Sydney has always felt invisible. She's grown accustomed to her brother, Peyton, being the focus of the family’s attention and, lately, concern. Peyton is handsome and charismatic, but seems bent on self-destruction. Now, after a drunk-driving accident that crippled a boy, Peyton’s serving some serious jail time, and Sydney is on her own, questioning her place in the family and the world.
Then she meets the Chatham family. Drawn into their warm, chaotic circle, Sydney experiences unquestioning acceptance for the first time. There’s effervescent Layla, who constantly falls for the wrong guy, Rosie, who’s had her own fall from grace, and Mrs. Chatham, who even though ailing is the heart of the family. But it’s with older brother Mac—quiet, watchful, and protective—that Sydney finally feels seen, really seen, at last.
Saint Anything is Sarah Dessen’s deepest and most psychologically probing novel yet, telling an engrossing story of a girl discovering friendship, love, and herself.
I didn't ever want to put this book down because the characters felt like friends and I wanted to keep reading about their lives.
Sydney was so much fun to read about. She was self-assured and confident but her hesitance and selflessness made her incredibly easy to feel a kinship with. She transfers high schools at the beginning, partially due to her parents' changing financial situation which made her a good one right off the bat.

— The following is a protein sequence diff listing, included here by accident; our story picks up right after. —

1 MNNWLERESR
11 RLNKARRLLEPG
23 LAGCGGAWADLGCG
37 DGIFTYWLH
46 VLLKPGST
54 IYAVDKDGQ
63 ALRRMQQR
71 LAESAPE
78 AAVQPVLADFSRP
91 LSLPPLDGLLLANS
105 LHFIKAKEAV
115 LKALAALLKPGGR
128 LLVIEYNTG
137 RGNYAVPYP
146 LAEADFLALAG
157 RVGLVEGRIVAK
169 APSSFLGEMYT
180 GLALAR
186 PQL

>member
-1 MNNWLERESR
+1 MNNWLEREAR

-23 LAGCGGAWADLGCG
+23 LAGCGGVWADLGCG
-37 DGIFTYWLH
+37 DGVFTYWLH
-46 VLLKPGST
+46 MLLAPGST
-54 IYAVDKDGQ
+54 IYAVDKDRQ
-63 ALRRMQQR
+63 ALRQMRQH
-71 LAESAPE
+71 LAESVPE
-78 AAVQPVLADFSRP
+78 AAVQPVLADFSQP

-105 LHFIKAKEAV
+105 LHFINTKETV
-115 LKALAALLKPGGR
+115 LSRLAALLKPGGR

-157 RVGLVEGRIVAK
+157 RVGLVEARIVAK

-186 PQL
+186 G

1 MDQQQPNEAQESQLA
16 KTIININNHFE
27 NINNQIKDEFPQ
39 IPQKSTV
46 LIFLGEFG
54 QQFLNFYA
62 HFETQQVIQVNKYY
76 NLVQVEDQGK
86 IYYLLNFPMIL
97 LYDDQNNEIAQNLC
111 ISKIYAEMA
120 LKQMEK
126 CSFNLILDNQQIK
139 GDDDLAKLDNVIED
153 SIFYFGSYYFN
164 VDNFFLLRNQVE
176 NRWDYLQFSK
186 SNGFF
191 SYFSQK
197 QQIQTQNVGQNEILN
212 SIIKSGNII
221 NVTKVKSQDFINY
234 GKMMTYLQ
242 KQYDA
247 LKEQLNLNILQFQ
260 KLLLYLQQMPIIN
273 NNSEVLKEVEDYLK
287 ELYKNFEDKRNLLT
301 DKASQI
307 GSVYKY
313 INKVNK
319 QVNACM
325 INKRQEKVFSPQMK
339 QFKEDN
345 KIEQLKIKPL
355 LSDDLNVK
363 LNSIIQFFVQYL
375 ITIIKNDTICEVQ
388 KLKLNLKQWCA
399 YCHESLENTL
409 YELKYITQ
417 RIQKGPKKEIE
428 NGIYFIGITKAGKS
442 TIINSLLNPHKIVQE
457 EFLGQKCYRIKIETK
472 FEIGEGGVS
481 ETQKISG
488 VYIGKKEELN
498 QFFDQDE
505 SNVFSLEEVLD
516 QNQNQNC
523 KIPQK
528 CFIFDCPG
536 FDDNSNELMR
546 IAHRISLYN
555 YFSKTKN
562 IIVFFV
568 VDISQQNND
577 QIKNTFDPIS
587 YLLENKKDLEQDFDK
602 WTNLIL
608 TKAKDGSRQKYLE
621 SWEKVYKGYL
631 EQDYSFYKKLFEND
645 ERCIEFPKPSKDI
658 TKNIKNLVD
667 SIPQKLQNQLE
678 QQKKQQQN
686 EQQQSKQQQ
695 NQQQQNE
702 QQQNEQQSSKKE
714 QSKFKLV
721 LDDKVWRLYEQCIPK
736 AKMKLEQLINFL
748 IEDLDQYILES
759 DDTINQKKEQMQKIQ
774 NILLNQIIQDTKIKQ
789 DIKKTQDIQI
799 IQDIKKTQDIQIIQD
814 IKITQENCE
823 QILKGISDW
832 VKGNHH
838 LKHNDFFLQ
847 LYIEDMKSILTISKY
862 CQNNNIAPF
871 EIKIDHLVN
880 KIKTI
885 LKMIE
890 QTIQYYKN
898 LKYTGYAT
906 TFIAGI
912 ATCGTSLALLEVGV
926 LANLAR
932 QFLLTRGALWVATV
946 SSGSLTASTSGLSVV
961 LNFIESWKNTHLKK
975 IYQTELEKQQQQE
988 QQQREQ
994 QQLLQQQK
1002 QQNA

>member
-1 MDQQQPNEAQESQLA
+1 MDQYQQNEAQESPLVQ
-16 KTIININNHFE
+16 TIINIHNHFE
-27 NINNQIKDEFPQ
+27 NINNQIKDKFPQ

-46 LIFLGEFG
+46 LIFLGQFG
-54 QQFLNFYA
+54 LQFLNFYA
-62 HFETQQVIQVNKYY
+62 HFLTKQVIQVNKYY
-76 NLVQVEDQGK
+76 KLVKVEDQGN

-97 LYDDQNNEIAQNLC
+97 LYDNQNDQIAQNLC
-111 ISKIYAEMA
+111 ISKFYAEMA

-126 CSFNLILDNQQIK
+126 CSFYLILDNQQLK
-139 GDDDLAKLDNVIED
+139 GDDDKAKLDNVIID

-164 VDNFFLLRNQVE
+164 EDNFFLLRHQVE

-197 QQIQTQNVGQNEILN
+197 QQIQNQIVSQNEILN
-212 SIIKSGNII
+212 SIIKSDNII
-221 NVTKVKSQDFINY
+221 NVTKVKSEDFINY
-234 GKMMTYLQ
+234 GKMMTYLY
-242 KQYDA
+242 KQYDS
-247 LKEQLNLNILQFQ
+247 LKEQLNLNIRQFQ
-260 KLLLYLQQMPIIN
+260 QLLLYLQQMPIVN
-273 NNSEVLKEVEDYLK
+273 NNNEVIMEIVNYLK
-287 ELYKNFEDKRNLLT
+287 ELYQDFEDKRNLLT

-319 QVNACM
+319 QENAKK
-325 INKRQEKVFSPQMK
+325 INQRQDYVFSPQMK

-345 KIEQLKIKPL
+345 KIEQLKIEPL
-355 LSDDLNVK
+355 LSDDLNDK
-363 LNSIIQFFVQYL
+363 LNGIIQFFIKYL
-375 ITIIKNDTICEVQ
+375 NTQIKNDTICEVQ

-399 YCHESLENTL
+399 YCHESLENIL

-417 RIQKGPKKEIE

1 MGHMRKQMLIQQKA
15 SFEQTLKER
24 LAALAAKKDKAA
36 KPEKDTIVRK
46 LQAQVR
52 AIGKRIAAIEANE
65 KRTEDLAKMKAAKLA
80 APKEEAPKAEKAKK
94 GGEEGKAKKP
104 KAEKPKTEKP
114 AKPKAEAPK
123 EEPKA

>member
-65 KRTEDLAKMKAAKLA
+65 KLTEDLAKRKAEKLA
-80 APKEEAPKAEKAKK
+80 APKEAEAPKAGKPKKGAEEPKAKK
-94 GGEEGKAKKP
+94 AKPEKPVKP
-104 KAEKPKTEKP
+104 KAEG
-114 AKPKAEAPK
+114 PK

She quickly falls into a group of friends, each with their own fun personalities, yet maintains her friendship with a couple of her old classmates. At the same time, she interacts with her brother Peyton, currently in jail; his best friend, who is creepy off the bat but adored by Sydney's parents; and her mother, lost now that her family isn't model perfect.
The relationships in this book were the type that had my stomach fluttering from the most PG interactions, which to me really exemplifies how strong Dessen's writing is. Dessen's locations were also well described and there were some scenes, such as those in the forest, that I could imagine extremely vividly.
The saint trope was well-played--subtle but touching--and a few of the end results had really subtle foreshadowing that allowed me to guess them before they happened.
This book had a lot of hype and I had high expectations based on other works I've read by Dessen. However, it exceeded them and this might be my favourite Dessen book yet.